The AMCHA report showed that less than 40% of schools define bullying “as conduct that limits, interferes with, or hinders a student’s ability to participate in campus life.” Over the past year, many schools have come under scrutiny for issues similar to those discussed in the report.

At Harvard University, a group of pro-Palestine students was allowed to organize “Israeli Apartheid Week” during the observance of the Jewish holiday of Passover. Additionally, the University of California, Berkeley School of Law is currently under investigation by the Department of Education’s Office of Civil Rights after several student groups passed regulations prohibiting speakers pro-Israel from their chapters.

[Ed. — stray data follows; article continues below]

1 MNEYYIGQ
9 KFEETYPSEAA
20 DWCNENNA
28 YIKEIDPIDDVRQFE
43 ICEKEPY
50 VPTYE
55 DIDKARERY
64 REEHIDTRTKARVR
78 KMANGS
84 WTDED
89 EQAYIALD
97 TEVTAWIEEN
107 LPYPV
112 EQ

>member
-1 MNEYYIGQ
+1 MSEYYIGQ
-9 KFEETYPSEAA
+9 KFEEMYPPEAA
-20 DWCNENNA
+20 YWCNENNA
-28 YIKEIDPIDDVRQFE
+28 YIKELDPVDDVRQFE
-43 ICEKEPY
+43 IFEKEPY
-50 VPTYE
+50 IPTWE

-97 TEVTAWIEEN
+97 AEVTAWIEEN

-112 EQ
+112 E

Two Jewish students at the State University of New York at New Paltz, both sexual assault survivors, were kicked out of a campus survivor group after other members discovered Jewish students were supporting Israel , according to Campus Reform. The City University of New York appointed a former civil rights director for the Hamas-linked Council for American Islamic Relations to investigate allegations of anti-Semitism made by a Jewish professor, and George Washington University conducted a investigation earlier this month after a pro-Palestinian group allegedly harassed Jewish students and campus events.

Rossman-Benjamin, Waye and Raphael agreed that over the past year the intense pressure on Jewish students has taken its toll.